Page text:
Closed Minds

  1. Plato and Play Doh
  2. Pluralism and Submission


I was reminded of the time a climate scientist was sitting in on one of my classes, and a student, eager to get me in trouble, asked me about my position on climate change—knowing, as this clever student did, that I might part with a heterodox opinion in front of The Wrong Person.

What I said by way of answer, for what it’s worth, is that I am persuaded that anthropogenic warming is occurring. It does seem to me that the coincidence of rising temperatures and the profligate burning of fossil fuels beginning with the industrial revolution adds up to a causal relationship. I also said, however, that it seems to me that a properly scientific spirit calls for some circumspection, especially as regards predictions about the future.

To my surprise I found myself being accused of closed-mindedness. I was called a climate-denier because I didn’t have the correct opinion right to the very end of the matter. (For the record, I don’t deny that there’s such a thing as “climate.”)

But that’s science, which as we all know requires nothing but acquiescence.

I do in fact have an opinion on [some other hot topics]. I simply don’t know how to bring those opinions into public debate, for I cannot find a public debate. All I can find are people arguing about different things, as if the issue were whether the Boston Celtics are better than the Boston Pops. We can argue about basketball, and we can argue about orchestras, but we’d be doing ourselves a favor if we had one argument first before moving on to the other, and that is precisely what I don’t see happening. You say “tomato”; I say “tomahto.” Plato and Play Doh aren’t different toys; they’re different.

And this brings me to the personal deficiency I have been unable to correct …: in the university, where I make my living, you are usually “open-minded” when, for you, a question is closed, and you are usually “closed-minded” when, for you, a question remains open. I suppose this even ascends to the dignity of a paradox—if, that is, it be not nonsense.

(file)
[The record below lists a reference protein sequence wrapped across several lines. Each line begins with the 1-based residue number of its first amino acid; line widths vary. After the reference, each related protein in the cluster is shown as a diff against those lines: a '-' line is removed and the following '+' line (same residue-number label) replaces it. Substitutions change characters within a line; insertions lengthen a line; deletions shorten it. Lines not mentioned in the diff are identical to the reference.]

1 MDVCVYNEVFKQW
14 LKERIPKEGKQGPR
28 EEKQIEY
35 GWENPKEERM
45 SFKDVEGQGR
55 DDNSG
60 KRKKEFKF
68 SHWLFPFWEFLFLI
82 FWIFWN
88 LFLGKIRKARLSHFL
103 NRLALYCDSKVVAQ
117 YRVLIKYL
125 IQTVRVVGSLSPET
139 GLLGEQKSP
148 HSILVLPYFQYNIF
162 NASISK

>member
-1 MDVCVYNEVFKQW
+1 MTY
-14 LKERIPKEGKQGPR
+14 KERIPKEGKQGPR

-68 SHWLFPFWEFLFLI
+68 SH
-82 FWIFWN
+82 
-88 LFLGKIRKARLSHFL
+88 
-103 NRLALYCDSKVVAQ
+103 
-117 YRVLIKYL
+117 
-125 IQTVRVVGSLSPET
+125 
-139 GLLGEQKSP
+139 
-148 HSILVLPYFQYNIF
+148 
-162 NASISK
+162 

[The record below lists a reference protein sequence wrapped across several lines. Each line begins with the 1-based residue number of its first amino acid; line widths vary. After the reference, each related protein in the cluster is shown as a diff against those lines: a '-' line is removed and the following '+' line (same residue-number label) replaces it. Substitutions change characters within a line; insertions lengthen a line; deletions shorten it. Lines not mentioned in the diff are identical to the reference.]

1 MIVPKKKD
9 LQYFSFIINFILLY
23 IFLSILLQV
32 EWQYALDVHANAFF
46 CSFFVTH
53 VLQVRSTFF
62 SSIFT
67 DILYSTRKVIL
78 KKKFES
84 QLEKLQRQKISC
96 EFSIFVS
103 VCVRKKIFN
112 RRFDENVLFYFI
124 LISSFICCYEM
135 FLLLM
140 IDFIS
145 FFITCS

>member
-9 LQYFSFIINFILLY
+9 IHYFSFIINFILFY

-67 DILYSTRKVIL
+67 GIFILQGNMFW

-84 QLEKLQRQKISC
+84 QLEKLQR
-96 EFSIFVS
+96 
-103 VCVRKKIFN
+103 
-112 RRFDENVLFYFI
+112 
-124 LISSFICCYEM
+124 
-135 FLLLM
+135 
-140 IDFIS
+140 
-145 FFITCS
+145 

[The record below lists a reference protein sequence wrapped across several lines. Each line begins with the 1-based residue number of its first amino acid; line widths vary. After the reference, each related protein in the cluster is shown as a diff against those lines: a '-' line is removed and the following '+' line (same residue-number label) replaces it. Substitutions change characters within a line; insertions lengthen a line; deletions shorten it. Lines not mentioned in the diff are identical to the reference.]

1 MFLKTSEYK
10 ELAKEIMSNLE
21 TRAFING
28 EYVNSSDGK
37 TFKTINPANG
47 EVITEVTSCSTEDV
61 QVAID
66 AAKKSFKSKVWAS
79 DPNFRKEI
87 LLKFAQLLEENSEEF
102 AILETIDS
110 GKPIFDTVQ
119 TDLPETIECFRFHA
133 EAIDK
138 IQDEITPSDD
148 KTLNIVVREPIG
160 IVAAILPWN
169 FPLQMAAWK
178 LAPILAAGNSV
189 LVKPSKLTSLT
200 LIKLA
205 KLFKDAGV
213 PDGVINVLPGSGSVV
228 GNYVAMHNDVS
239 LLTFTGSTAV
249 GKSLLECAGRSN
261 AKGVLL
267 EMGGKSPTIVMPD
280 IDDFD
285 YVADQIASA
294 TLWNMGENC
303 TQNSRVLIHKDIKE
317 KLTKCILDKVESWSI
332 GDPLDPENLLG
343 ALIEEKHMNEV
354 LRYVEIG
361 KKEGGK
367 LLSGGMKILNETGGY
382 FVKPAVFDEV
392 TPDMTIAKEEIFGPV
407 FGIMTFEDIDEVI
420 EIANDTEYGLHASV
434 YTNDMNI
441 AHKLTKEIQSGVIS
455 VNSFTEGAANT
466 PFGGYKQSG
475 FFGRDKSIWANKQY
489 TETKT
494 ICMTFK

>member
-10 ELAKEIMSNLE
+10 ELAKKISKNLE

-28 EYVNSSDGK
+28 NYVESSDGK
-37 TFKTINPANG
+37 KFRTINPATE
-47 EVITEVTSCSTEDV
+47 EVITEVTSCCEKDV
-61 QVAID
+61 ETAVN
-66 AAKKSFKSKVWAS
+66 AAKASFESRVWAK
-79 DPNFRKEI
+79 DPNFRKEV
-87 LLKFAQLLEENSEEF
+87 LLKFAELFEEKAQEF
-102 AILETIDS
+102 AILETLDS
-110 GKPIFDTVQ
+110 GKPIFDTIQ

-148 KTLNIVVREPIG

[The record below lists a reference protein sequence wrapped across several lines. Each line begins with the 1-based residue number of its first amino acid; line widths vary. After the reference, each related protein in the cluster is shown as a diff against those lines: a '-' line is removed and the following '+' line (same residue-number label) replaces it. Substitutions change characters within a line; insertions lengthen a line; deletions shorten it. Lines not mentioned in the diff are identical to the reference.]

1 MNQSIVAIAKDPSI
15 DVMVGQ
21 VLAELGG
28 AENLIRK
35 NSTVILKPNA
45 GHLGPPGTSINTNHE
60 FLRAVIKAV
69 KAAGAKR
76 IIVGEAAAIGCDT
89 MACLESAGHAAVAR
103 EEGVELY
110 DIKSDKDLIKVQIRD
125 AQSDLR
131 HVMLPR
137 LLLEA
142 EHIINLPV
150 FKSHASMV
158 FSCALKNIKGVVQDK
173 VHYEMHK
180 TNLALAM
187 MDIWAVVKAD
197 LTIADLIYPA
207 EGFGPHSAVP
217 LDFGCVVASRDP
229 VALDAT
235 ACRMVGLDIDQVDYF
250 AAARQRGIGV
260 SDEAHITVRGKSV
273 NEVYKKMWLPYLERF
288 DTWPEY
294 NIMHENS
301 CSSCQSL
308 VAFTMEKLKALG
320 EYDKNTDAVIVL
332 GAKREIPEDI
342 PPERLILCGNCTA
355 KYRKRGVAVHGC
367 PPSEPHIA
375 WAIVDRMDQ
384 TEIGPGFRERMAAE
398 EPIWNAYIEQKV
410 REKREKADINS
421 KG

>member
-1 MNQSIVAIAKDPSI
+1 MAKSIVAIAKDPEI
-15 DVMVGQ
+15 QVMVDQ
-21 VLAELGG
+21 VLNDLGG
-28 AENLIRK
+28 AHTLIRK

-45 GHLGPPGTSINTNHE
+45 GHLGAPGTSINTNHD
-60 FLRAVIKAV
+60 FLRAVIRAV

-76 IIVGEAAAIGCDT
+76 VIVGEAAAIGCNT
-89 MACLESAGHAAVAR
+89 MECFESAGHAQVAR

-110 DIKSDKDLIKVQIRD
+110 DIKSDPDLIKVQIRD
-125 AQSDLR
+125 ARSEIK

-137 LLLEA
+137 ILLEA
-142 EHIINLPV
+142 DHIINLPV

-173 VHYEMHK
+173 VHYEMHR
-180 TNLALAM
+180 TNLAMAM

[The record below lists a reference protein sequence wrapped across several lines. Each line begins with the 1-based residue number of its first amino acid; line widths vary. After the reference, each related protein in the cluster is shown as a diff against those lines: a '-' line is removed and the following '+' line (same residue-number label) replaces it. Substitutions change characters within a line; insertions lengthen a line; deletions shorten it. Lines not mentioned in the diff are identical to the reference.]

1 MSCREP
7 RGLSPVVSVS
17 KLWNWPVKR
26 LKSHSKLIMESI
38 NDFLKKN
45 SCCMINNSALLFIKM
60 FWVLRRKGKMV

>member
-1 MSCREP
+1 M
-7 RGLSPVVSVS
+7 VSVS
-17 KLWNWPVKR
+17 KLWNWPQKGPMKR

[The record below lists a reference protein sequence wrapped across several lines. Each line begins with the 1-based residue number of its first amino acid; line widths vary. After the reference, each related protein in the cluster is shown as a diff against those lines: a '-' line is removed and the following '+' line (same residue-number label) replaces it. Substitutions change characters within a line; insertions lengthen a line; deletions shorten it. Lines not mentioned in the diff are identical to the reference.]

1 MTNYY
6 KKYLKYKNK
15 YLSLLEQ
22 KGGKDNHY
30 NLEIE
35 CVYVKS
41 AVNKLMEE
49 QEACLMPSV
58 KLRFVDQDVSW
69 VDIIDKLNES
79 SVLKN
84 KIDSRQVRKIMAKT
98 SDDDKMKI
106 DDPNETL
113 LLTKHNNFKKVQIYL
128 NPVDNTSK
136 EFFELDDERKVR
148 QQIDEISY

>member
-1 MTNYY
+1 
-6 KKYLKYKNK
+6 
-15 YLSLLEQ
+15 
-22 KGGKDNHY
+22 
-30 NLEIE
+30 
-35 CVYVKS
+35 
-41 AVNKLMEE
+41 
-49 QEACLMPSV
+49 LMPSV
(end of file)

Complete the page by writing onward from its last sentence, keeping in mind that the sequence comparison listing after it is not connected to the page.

(Jason Peters at Front Porch Republic)


Speaking of closed minds:

When formerly Protestant converts to Orthodoxy (or Roman Catholicism) recount the theological reasons for their conversion, it is not uncommon to hear among those reasons that they were persuaded by “the authority of the Church.” Once you become convinced of the Church’s authority, the telling goes, everything else falls into place.

While this seems to be sufficient for the convert, those hearing the story are often left unsatisfied. Two objections, in particular, are raised to the convert’s reliance on the authority of the Church.

Thus does Mark Meador introduce a longish piece that I think materially advances a discussion that has been vexing Orthodox intellectualoid converts like Richard Barrett (whose interests are broader than Orthodox Church music) and Robin Phillips: isn’t our submission to the Orthodox Church because we think it a legitimate authority circular in reasoning and not fundamentally different than a Protestant submitting to scripture only?

Meador: Well, actually, no. Or “not if you ask the right questions.” More from fairly early in Meador’s piece:

I am baffled by the logic that says submission to an authority is essentially meaningless because it is voluntary. Unchosen submission is called slavery. Whereas the whole point of our faith revolves around free and willing submission, done out of love. Christ freely submitted to the Father, “becom[ing] obedient unto death, even the death of the cross,” and the entire Christian life is the effort to mirror this: the Church submitting to Christ; wives and husbands submitting to each other; children submitting to their parents; youth submitting to elders. “Yes, all of you be submissive to one another, and be clothed with humility.”

So let us dispense with the suggestion that submission to authority is illegitimate because it is chosen. If that’s the case, then we’ve torn down more than ecclesiastical structures; we’ve dismantled the entire Christian faith and slandered the sacrifice of the Cross.

From there, Meador goes on to explain how submission to the authority of the Orthodox Church is meaningful though voluntary. It’s moderately heavy sledding. Don’t try multi-tasking it.

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“The remarks made in this essay do not represent scholarly research. They are intended as topical stimulations for conversation among intelligent and informed people.” (Gerhart Niemeyer)

Some succinct standing advice on recurring themes.

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